Felipe Contreras wrote:
> I think there's an even more important number 0:
> Always assume good faith. When discussing through digital mediums,
> it's very easy to misconstrue the tone and intentions of other
> parties, so it's better to err on the side of caution, and if one is
> mistaken, assuming good faith doesn't cause harm, while the contrary
> does irreparable damage. This does not mean that one should continue
> to assume good faith when there's evidence to the contrary.

Agreed.  "Always assume good faith" is a good rule of thumb.

>> 0. You do not take offense, no matter what.  If someone attacks you
>> irrationally, you do not respond.  This is a public mailing list, and
>> we are all rational people: the attacker has already humiliated
>> herself in public, and everyone can see that.
> An even better and less absolutist version would be:

I went for the absolutist version because I felt that this point needs
to be driven in harder.  This is the biggest problem, in my opinion.

But yeah, your version is more technically correct.

>> 3. Thou shalt not commit logical fallacies.  The ones that are most
>> common on this list: strawman, ad hominem, burden of proof, false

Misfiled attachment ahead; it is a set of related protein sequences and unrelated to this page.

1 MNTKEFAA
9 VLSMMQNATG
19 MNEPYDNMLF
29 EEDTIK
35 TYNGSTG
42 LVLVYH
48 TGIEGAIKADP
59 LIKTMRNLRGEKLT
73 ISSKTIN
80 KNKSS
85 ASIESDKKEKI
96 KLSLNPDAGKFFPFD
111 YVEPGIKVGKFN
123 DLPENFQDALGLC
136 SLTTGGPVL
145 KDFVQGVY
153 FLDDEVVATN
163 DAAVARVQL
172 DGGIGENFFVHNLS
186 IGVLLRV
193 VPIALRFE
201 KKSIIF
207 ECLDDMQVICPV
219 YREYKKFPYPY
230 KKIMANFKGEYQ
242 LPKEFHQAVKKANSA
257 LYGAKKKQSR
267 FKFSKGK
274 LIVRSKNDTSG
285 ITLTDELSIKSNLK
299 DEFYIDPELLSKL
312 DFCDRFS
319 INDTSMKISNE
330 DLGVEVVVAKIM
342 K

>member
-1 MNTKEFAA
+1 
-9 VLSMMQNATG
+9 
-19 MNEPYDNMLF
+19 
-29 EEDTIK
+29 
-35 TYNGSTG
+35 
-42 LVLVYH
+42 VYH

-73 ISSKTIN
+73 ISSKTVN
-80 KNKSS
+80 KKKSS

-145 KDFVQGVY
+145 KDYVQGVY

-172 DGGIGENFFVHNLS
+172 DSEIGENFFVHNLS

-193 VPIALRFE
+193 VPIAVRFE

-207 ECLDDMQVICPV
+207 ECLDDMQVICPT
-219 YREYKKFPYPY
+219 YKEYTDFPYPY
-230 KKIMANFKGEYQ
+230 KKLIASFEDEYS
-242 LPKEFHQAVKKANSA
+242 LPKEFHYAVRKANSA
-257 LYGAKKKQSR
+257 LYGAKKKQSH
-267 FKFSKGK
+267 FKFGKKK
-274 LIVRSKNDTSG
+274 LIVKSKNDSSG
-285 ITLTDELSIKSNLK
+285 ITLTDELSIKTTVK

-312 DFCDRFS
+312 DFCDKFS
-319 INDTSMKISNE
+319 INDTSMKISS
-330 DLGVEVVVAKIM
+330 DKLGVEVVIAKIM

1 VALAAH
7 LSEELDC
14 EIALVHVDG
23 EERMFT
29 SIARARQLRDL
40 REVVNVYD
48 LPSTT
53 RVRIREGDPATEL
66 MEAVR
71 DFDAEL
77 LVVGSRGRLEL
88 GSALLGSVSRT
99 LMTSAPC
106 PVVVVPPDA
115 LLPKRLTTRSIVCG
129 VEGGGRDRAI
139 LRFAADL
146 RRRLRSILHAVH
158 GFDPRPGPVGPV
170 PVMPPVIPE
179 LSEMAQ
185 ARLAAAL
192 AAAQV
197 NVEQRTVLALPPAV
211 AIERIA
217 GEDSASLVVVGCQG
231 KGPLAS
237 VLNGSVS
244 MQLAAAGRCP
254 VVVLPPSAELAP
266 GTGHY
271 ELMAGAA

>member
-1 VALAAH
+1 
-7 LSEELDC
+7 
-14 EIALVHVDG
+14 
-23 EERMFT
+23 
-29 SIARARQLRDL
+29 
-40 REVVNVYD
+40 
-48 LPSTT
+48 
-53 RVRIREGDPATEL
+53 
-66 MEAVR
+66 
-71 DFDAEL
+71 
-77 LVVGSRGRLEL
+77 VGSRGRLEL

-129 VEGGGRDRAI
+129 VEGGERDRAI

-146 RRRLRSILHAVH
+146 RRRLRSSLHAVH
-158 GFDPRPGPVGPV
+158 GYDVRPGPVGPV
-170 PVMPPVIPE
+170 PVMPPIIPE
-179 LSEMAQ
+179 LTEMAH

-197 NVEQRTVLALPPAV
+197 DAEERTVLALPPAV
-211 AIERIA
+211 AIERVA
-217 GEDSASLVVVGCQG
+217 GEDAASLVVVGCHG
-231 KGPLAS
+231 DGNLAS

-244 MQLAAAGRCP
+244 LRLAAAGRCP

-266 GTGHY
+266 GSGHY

>> cause, the texas sharpshooter, and appeal to authority.
> It might be better to turn this negative rule into a positive one:
> "Discuss on the basis of logic and evidence". Then you can describe
> the common logical fallacies, and I would add "If you make a claim, be
> prepared it to defend it with evidence, or add an appropriate
> qualifier; probably, most likely, I think, etc."

Good addition.

>> If someone breaks one of these rules, there's a very simple way to
>> communicate this to them: you don't respond to their email.
>> Optionally, respond to their email off-list calmly explaining what
>> went wrong.
> I think you should reply, but not to her, to the mailing list, asking
> for others to don't reply. Then mute the thread. I already explained
> that about in the comment about flamewars.

I don't think "neglect" is the solution to anything.  We don't want
contributors to feel neglected; we want to make them understand that
their behavior was undesirable because of reasons X, Y, and Z.  In a
raging fire, they might not be able to see these reasons clearly.

> There's a corollary to that that works rather well in the LKML; you
> are permitted one flamewar per year. I'm not going to explain why this
> is a good thing, because unfortunately there's an irrational negative
> bias against me already, but there's a reason why this is a good rule.
> Even if you don't agree it's only one flamewar per year per person,
> it's not that much.

I suppose it's a way for people to vent built-up emotion.  Flamewars
will happen, no matter what we do; we cannot control the actions of
others.  If too many people want to start a fire, we can do nothing: I
don't propose an iron hand of suffocation.  My objective is more
realistic: it is to make people realize the undesirable effects and
"minimize" fires.
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